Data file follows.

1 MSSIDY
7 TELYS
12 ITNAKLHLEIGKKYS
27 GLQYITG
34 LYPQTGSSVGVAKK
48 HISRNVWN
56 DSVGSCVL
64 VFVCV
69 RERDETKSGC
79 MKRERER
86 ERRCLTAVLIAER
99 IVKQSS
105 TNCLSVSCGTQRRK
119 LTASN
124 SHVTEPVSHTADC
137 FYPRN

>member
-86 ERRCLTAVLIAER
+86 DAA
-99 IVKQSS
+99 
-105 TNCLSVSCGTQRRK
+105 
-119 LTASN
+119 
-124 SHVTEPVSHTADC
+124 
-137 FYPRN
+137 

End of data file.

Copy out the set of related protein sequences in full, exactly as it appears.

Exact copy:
1 MSSIDY
7 TELYS
12 ITNAKLHLEIGKKYS
27 GLQYITG
34 LYPQTGSSVGVAKK
48 HISRNVWN
56 DSVGSCVL
64 VFVCV
69 RERDETKSGC
79 MKRERER
86 ERRCLTAVLIAER
99 IVKQSS
105 TNCLSVSCGTQRRK
119 LTASN
124 SHVTEPVSHTADC
137 FYPRN

>member
-86 ERRCLTAVLIAER
+86 DAA
-99 IVKQSS
+99 
-105 TNCLSVSCGTQRRK
+105 
-119 LTASN
+119 
-124 SHVTEPVSHTADC
+124 
-137 FYPRN
+137 